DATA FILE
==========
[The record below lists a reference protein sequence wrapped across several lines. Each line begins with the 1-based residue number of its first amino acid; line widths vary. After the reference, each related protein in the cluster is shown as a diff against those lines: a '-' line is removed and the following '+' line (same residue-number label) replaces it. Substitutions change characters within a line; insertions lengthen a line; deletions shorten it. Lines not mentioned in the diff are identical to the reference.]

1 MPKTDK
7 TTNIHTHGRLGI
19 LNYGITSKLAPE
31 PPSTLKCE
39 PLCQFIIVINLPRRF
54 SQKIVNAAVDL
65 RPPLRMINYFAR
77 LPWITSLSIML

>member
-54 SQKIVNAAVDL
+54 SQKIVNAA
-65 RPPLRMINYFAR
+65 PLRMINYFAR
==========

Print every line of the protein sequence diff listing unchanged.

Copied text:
[The record below lists a reference protein sequence wrapped across several lines. Each line begins with the 1-based residue number of its first amino acid; line widths vary. After the reference, each related protein in the cluster is shown as a diff against those lines: a '-' line is removed and the following '+' line (same residue-number label) replaces it. Substitutions change characters within a line; insertions lengthen a line; deletions shorten it. Lines not mentioned in the diff are identical to the reference.]

1 MPKTDK
7 TTNIHTHGRLGI
19 LNYGITSKLAPE
31 PPSTLKCE
39 PLCQFIIVINLPRRF
54 SQKIVNAAVDL
65 RPPLRMINYFAR
77 LPWITSLSIML

>member
-54 SQKIVNAAVDL
+54 SQKIVNAA
-65 RPPLRMINYFAR
+65 PLRMINYFAR